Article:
The Best Recruiters Ever

The best recruiters I’ve ever met are the ones that make me forget that I’m talking to a recruiter, usually very quickly.

It’s easy to be a lofty software developer who has jobs pitched to him every day by email, Twitter, LinkedIn, blog comments, and give all of those reach outs the same treatment: “Meh.”

Developers, I’m talking to you: Have you ever tried reaching out to a complete stranger while attempting to pique their interest in something? It’s hard! Just try and write an email to some stranger and make a role as a Senior Software Developer at AdBird17 LLC sound appealing. I bet you’ll come out with something like:

Hey X!

My name is Y, and I’m looking for talented developers to join the team at AdBird 17. They’re a bunch of awesome guys, they just got funding, and they’re looking to grow their engineering department.

Your background looks really interesting. Do you have any time to talk by phone this week?

– Y

TechCrunch article on AdBird 17:

Great! You did it. You wrote pretty much the exact same email every other recruiter in the world wrote to that guy. At some point, you realize that even you wouldn’t respond to something so generic.

So you decide to spice it up and give it some personality:

Hey X!

I was reading your blog post on the future of evil robots, really good stuff!

[Begin generic portion of email] I just wanted to reach out and see if you might be interested in a Software Engineering role at AdBird 17. They’re VC-funded and growing quickly. Do you have any time to talk this week?

They were recently featured in TechCrunch:

– Y

In all seriousness, a recruiter called me in the middle of writing that last bit.

The best recruiters go farther. They provoke a conversation. They get you to reply. And from there, the conversation begins, and trust begins to develop. They’ll write something like:

Hey X,

I was just reading your last post on the best recruiters ever. You’re dead on. I guess my question is, why do all you developers think you’re so high and mighty?


And then Y writes something like:

Hey Y,

I wouldn’t say most of us really think that. A lot of developers are elitists, but a lot of us are nice too :)


I think it’s that we get so many emails, that it becomes a burden to reply to each one. And there are certain buzz-phrases that freak me out, like “touch base”, “reach out”, and “ping” that sound so generic and recruiter-ish that most of the time I figure I was #1,254 on the email list for that day, and it’s no big deal if I don’t reply.

– X

From there, Y can take it anywhere. He/she can mention some postings they’re working on, offer a friendly invite for beer/coffee sometime, or just leave something in the way of, “if you’re ever looking for something …”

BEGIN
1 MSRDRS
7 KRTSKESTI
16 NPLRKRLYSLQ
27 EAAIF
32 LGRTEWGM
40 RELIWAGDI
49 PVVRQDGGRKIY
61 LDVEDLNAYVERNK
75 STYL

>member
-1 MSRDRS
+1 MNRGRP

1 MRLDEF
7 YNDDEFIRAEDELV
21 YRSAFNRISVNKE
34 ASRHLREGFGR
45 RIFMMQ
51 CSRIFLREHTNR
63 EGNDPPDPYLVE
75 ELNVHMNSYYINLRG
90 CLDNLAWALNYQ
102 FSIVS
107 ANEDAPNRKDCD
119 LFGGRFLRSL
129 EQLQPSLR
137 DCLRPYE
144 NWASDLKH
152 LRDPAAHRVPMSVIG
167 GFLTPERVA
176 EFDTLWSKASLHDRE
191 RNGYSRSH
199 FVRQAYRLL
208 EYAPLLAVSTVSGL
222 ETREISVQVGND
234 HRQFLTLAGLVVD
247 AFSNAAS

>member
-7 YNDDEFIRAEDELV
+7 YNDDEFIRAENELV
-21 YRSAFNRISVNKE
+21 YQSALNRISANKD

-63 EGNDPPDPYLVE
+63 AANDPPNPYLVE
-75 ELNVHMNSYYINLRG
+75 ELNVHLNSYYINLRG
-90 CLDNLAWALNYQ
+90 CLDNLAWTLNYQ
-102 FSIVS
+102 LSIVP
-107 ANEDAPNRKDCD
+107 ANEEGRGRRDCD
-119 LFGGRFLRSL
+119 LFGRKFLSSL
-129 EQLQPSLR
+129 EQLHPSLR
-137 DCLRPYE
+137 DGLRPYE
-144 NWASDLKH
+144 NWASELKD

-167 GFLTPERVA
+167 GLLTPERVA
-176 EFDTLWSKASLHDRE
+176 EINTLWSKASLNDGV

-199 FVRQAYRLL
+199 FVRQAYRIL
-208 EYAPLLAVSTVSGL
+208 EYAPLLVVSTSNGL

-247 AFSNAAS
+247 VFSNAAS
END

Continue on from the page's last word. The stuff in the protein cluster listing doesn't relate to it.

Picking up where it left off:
The last part works. I have in-fact called on recruiters I had a casual, email or phone-only relationship with to poll them on freelance gigs, etc.

It’s not easy to be a recruiter like that, because it takes time, and you sort of have to be a real, genuine person to be effective. But the ones who achieve that are the best recruiters ever.


But what about the worst recruiters ever? The worst recruiters are definitely the robots (or humans trained to act like robots). You know them, the ones that come across like:

Job candidate:

You may or may not be qualified for the role below;

10-15 years COBOL;
Mastery of CustomWareDB++ 87 REQUIRED;
Work with Babbage engines desired;

If you are qualified, reply with an attached resume in TXT format only and stand by until you are selected. Else, kindly forward names and email addresses of contacts who meet or may meet qualifications.

– Watson

Recruitment emails like that kind of exist. The most outrageous part of it is that lines like “you may or may not be qualified for the role we are sending below” are not an exaggeration. I’ve got half a mind to call out some big shops that do that. What level of quality is being hired through spam like that?

My only guess is that the need for the specific position is so hard to fulfill, that you have to unleash an army of robots to have a chance at finding a matching human.

Ok, that’s all for now. And lastly, here’s a real evil robot recruiter in action:

This entry was posted in Jobs and tagged , , , . Bookmark the permalink. Post a comment or leave a trackback: Trackback URL.
  • Skye Book

    LinkedIn hasn’t helped the “spammish” problem at all.  I was reading the advertising for their PRO program recently, turns out that if the recipient doesn’t reply then they don’t pay for the email.

  • katzgrau

    Yea definitely. And most of the time people try to connect with you first and use the small message textbox to give you their copy-paste pitch to avoid the whole InMail thing.

    It’s weird, I’ve been on the other side recruiting for a startup, and I understand how hard it can be from their end. I think being genuine is the best strategy though.